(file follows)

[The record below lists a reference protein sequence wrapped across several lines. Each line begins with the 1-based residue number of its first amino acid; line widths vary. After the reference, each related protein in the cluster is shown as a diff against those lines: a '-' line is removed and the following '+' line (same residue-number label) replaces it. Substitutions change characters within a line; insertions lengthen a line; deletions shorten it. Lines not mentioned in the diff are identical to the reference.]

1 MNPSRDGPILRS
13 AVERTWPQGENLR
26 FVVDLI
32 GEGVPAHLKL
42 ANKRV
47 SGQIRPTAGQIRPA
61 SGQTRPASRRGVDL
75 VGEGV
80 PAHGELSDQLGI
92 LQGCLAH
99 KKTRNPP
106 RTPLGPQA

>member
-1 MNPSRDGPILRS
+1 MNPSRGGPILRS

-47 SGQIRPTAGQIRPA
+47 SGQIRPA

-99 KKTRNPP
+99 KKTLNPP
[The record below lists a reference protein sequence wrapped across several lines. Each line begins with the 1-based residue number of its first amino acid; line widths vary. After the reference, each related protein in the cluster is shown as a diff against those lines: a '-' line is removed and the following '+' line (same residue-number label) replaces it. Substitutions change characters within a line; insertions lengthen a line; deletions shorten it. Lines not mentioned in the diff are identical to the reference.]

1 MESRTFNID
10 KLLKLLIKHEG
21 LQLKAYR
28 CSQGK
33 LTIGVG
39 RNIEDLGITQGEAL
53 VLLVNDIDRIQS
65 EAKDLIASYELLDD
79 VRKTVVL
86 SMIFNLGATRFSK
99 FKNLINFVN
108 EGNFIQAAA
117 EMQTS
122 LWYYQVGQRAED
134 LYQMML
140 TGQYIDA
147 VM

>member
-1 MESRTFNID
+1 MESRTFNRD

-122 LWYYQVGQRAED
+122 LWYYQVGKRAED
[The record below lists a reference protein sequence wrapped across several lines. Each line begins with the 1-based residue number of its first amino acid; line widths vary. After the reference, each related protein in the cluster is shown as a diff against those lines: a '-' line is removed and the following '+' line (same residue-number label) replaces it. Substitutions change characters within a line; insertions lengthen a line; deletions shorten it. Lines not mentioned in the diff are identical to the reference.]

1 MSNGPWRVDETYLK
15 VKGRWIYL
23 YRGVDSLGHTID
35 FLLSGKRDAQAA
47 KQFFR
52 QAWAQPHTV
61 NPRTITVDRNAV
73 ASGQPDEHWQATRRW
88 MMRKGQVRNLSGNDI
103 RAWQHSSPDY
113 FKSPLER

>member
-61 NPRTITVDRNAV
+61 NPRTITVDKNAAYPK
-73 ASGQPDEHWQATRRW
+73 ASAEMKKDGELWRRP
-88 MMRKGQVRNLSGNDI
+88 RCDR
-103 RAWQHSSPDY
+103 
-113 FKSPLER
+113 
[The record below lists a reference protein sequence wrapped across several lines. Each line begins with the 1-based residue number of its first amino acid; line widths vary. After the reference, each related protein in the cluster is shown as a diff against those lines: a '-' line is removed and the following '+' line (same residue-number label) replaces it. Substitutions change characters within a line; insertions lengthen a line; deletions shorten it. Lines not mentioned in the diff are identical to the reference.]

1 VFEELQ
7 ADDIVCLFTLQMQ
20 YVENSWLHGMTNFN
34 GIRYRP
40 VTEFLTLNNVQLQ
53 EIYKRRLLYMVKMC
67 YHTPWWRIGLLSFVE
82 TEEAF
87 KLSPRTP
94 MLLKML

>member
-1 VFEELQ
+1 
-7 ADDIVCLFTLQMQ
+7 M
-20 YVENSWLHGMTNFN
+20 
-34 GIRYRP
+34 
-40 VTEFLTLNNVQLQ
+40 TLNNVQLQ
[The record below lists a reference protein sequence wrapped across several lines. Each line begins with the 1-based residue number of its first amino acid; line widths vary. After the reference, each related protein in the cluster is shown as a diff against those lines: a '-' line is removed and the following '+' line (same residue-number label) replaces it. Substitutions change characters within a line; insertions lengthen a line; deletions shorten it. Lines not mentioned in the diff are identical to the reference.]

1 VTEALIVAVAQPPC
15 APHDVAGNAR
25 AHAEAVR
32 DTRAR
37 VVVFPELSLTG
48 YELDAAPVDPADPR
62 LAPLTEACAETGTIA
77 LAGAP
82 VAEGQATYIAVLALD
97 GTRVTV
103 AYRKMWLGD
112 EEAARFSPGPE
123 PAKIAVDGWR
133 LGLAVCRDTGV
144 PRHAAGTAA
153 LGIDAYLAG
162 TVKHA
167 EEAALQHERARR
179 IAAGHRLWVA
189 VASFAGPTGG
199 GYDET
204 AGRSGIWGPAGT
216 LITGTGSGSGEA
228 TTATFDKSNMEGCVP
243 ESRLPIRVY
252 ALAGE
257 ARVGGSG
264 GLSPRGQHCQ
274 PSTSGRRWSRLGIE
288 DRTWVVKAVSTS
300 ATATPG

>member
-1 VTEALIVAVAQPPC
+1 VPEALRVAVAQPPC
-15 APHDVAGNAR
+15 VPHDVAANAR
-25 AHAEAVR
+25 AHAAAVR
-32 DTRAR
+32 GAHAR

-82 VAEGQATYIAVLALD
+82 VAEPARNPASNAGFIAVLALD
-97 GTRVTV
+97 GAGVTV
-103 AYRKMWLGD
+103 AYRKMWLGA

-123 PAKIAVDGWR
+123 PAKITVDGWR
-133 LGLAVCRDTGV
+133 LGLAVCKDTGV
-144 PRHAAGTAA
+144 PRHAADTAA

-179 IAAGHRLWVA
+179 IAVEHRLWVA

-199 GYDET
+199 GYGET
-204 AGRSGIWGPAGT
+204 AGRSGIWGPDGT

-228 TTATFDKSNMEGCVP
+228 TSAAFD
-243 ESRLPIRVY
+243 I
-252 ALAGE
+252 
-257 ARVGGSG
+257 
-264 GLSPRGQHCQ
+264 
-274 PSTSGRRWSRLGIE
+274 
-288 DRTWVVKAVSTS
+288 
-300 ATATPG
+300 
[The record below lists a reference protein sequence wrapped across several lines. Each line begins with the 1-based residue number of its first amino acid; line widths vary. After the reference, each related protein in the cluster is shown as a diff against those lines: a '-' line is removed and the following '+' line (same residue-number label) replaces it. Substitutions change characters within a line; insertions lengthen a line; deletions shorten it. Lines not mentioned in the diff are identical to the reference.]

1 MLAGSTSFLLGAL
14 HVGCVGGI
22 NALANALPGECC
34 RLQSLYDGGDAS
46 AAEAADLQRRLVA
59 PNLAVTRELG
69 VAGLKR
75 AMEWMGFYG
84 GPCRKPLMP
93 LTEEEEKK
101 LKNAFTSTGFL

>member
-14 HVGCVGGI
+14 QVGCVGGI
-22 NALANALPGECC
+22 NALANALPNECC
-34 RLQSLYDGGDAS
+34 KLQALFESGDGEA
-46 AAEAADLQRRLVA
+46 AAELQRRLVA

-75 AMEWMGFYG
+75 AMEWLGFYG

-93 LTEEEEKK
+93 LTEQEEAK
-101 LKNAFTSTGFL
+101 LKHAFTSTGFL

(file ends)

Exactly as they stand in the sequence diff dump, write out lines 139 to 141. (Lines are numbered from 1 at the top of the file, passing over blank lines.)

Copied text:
+133 LGLAVCKDTGV
-144 PRHAAGTAA
+144 PRHAADTAA